Advisor Group announced on Tuesday that it is building a new technology platform for its affiliated advisors to bring many of the capabilities consumers expect from robo-advisors to a traditional advisor’s business.
Jemstep is building the platform, which will fully integrate with Pershing and Envestnet, the custody and TAMP providers for Advisor Group’s network of advisors.
Advisor Group has a long-standing relationship with Jemstep, according to Jamie Price, Advisor Group president and CEO. “They started as a direct-to-consumer robo platform but quickly morphed into an advisor-facing robo platform,” he told ThinkAdvisor on Tuesday.
The firms have been working together on the new platform for about seven months, he said, and expect to release it to advisors in the fourth quarter.
Matt Schleuter, EVP and president of wealth management solutions for Advisor Group, said offering a simple robo-advisory tool directly to consumers would be a “big miss” for the firm by cutting out its current customer base.
“We wanted to bring those products out to make it available to all of our customers so that they can benefit from these services,” he added.
“We did not build an off-the-shelf, to-the-side platform,” he said. “It is fully integrated into our ecosystem in order to get the greatest amount of efficiency.”
The new platform will help advisors reduce paperwork by onboarding clients and opening new accounts through an entirely digital process. Advisors can use any web-enabled device to access the platform, which will support a broad selection of advisory and brokerage solutions from Advisor Group.
The platform will also have integrate with Jemstep’s Advisor Pro digital advice solution, which can be customized as a branded offering available through the advisor’s website.
End clients will get access to a mobile-optimized web portal where they can see their portfolio information and performance reports, as well as transfer assets from other institutions using e-signatures.
Advisors and clients will get a consolidated view of all their assets, including those at other institutions.
Advisor Group, which comprises FSC Securities Corp., Royal Alliance Associates, SagePoint Financial and Woodbury Financial Services, serves more than 5,000 advisors with approximately $160 billion in client assets.
The new platform is a way for Advisor Group to support a “traditional client-directed, more robo-ish experience,” Schleuter added, while facilitating a more important aspect of advisors’ business that he calls “advisor-led onboarding.” That means allowing advisors in the group’s current core business lines “to engage the client digitally using those same robo tools” clients expect from consumer-facing robos, such as aggregation, e-document and e-signature capabilities, and electronic onboarding.
Price noted that the platform is part of a bigger strategy to take advantage of the efficiencies technology has to offer without limiting the relationship aspect of an advisor’s business.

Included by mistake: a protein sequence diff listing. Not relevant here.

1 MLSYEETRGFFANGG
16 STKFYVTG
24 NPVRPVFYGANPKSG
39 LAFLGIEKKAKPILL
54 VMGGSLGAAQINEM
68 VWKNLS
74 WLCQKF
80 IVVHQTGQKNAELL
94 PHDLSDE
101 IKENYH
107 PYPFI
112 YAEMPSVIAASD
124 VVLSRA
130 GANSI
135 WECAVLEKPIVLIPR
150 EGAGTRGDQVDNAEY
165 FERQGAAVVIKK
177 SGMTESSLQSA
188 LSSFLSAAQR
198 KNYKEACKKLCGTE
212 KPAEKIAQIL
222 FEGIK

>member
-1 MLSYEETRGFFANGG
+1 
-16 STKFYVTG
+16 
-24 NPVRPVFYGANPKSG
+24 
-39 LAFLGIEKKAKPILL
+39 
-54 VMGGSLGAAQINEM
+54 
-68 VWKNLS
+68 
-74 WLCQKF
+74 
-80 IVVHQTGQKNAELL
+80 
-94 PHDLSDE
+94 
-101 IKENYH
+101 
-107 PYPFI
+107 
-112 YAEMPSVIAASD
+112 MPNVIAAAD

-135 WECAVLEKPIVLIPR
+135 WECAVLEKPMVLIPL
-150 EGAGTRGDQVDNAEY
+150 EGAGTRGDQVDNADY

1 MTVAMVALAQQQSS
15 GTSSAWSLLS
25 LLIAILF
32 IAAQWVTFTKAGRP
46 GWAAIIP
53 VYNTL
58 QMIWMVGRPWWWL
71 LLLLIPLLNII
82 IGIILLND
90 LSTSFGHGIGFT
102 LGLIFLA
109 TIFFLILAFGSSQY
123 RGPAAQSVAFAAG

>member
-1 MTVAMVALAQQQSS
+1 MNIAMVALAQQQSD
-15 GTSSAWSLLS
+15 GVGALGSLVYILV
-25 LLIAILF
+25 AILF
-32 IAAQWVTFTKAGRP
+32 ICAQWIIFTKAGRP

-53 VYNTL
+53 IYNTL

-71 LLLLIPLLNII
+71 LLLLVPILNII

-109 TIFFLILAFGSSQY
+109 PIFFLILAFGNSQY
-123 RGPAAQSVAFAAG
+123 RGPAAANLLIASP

“Technology in the investment space, and clearly the independent advisor space, has outpaced the adoption rate inside the industry,” Price said.
Despite the rapid growth in the robo-advisor space, most of the wealth in the United States is still controlled by an advisor or intermediary, he pointed out. Technology can be much better leveraged by supporting the relationship between an advisor and a client, according to Price. “To do this off-the-shelf or direct-customer relationship, much like the robos have done, would be a big miss,” he said.
“It’ll end up that we’ll have a direct-to-consumer capability if our advisors so choose to use it with parts of their clientele, but it wasn’t the core of what we thought was important.” Advisor Group is using technology “as a weapon in our core business,” he said.
Price pointed out that the robos themselves have started to shift away from offering strictly automated advice and are providing more advisory services. “They’ve peeled away as much as they can” in terms of investor assets, he said. “We think it’s a much bigger opportunity to start in the other direction and say, ‘How do we leverage these tools and technologies of our core business?’”
The new platform will be in “various stages of development” by the end of 2017, Schleuter said. “It’ll be staged across certain product lines through the end of the year. We believe there are probably some other business lines we can further build some customer journey to further augment into an additional experience.”
“We could have chosen the path that many of our brethren have chosen,” Price said. “We could have made that decision pretty quickly and decided to [offer] a robo — off-the-shelf, turnkey, ready to go, not integrated — much, much easier and quicker. Strategically, that wasn’t aligned with where we thought the biggest opportunity was for our business and our advisors.”
— Read No Robo-Advisor Will Ever Truly Master Client Service on ThinkAdvisor.